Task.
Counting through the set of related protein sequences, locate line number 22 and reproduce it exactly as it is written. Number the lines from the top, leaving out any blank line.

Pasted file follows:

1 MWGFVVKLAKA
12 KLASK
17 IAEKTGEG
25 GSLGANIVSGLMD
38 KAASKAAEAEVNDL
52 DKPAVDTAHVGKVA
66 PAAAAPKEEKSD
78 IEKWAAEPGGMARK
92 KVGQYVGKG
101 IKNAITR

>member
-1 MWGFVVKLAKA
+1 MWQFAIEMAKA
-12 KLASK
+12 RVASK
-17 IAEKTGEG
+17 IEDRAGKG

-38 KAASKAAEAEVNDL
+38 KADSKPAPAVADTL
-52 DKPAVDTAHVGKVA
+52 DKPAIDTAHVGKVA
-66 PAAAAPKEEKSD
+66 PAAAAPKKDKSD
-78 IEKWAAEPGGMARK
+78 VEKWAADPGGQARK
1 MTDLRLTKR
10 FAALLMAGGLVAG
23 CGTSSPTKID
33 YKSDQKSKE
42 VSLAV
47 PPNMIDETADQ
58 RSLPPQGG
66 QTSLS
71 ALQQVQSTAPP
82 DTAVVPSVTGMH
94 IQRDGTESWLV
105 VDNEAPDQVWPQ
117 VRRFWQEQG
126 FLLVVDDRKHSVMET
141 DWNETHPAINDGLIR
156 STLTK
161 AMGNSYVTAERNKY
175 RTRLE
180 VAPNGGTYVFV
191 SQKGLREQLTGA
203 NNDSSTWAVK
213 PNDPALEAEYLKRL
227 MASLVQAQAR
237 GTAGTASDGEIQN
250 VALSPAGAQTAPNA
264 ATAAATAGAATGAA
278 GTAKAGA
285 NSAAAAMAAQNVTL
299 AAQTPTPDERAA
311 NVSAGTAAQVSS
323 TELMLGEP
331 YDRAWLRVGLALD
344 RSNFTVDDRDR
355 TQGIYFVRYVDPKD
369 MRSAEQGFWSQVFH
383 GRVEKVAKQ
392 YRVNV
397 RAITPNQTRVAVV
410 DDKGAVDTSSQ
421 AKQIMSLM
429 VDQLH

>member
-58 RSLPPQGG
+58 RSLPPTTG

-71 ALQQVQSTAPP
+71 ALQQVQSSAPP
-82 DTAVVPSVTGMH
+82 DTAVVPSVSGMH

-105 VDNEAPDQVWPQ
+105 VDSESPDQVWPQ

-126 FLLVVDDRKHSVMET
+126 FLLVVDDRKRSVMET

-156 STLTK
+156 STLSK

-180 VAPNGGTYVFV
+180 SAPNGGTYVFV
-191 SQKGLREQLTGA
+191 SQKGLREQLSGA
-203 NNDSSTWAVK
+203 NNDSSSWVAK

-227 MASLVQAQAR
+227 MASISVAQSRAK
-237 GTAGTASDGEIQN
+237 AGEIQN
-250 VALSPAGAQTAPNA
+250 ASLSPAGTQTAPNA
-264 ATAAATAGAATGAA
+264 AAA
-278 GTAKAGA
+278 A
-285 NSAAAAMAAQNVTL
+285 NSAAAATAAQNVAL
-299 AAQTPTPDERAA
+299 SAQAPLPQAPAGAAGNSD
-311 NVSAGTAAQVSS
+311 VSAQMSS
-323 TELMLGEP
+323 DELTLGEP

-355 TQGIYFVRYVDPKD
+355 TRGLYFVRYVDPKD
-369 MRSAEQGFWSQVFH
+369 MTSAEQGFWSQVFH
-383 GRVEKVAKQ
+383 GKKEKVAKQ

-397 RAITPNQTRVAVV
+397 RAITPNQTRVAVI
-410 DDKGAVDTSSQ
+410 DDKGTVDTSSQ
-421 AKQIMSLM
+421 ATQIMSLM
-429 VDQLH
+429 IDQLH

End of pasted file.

-66 PAAAAPKEEKSD